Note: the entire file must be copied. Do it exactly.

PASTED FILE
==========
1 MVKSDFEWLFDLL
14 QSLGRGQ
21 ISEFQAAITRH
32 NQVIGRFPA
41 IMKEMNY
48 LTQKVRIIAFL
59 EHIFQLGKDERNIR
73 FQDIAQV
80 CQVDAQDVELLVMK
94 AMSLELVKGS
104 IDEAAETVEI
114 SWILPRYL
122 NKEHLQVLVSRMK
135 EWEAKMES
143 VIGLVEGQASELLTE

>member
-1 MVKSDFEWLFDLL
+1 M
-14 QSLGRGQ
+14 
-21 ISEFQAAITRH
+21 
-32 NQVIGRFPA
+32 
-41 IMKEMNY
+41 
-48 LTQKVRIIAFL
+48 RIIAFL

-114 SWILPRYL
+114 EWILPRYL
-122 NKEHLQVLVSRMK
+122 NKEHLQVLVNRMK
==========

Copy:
1 MVKSDFEWLFDLL
14 QSLGRGQ
21 ISEFQAAITRH
32 NQVIGRFPA
41 IMKEMNY
48 LTQKVRIIAFL
59 EHIFQLGKDERNIR
73 FQDIAQV
80 CQVDAQDVELLVMK
94 AMSLELVKGS
104 IDEAAETVEI
114 SWILPRYL
122 NKEHLQVLVSRMK
135 EWEAKMES
143 VIGLVEGQASELLTE

>member
-1 MVKSDFEWLFDLL
+1 M
-14 QSLGRGQ
+14 
-21 ISEFQAAITRH
+21 
-32 NQVIGRFPA
+32 
-41 IMKEMNY
+41 
-48 LTQKVRIIAFL
+48 RIIAFL

-114 SWILPRYL
+114 EWILPRYL
-122 NKEHLQVLVSRMK
+122 NKEHLQVLVNRMK